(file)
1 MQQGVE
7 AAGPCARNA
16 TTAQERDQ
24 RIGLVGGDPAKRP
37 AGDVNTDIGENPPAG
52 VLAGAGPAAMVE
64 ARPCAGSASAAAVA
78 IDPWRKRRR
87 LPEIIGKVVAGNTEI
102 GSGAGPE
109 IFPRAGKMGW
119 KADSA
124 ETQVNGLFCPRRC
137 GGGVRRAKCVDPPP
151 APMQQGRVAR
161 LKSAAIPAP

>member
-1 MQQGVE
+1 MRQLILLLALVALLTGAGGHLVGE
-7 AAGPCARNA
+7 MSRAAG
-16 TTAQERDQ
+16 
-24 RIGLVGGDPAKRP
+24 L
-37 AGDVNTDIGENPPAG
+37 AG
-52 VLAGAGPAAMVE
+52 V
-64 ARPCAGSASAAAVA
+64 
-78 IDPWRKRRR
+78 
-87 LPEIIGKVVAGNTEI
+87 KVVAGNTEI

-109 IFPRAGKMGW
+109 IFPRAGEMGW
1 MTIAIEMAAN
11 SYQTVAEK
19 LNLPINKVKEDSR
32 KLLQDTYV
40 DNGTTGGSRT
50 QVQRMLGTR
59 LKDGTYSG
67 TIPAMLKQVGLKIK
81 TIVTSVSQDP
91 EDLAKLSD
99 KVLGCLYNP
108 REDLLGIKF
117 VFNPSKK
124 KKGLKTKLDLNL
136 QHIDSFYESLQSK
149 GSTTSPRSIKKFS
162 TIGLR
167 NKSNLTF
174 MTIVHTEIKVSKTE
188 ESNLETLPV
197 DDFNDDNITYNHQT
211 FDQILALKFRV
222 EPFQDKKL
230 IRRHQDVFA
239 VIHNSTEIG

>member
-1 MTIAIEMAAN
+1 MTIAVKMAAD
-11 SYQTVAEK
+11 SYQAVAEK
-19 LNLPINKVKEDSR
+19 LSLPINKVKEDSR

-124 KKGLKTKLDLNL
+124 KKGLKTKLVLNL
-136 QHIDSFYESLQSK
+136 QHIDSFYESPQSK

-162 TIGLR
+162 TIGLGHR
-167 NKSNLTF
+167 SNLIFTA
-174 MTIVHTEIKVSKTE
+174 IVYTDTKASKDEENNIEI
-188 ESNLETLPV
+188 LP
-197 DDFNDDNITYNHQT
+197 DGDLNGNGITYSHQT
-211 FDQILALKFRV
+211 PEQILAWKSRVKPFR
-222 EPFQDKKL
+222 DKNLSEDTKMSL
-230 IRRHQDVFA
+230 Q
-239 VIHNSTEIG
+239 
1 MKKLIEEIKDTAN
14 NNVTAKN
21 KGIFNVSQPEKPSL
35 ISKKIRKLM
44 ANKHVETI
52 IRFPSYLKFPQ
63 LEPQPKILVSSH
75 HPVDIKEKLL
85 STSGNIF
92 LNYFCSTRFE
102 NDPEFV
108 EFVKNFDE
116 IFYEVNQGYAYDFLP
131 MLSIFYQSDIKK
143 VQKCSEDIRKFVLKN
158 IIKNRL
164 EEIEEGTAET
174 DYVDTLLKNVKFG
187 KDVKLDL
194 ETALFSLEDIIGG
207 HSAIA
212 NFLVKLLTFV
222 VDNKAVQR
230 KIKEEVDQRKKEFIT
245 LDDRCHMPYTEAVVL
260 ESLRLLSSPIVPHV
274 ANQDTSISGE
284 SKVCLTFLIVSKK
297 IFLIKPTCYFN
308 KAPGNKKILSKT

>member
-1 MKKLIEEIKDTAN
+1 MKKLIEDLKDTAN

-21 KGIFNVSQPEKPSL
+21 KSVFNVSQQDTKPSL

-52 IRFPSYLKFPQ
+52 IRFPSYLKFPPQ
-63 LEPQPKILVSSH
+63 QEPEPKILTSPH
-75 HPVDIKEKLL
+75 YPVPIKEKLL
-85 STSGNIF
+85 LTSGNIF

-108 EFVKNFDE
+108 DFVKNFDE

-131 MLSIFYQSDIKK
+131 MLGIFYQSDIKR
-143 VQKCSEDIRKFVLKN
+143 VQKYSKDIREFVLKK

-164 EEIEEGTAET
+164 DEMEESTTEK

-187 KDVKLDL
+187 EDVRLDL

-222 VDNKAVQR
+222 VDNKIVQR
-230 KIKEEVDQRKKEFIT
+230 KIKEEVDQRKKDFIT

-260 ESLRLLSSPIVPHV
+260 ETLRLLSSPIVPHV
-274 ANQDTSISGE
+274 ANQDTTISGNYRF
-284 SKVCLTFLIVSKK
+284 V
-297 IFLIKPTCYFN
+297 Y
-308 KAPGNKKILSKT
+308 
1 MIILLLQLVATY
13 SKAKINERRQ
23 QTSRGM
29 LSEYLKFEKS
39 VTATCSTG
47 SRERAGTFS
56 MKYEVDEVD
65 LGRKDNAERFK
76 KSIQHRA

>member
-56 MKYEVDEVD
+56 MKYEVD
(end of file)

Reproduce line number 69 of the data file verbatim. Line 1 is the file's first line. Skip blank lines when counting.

+19 LSLPINKVKEDSR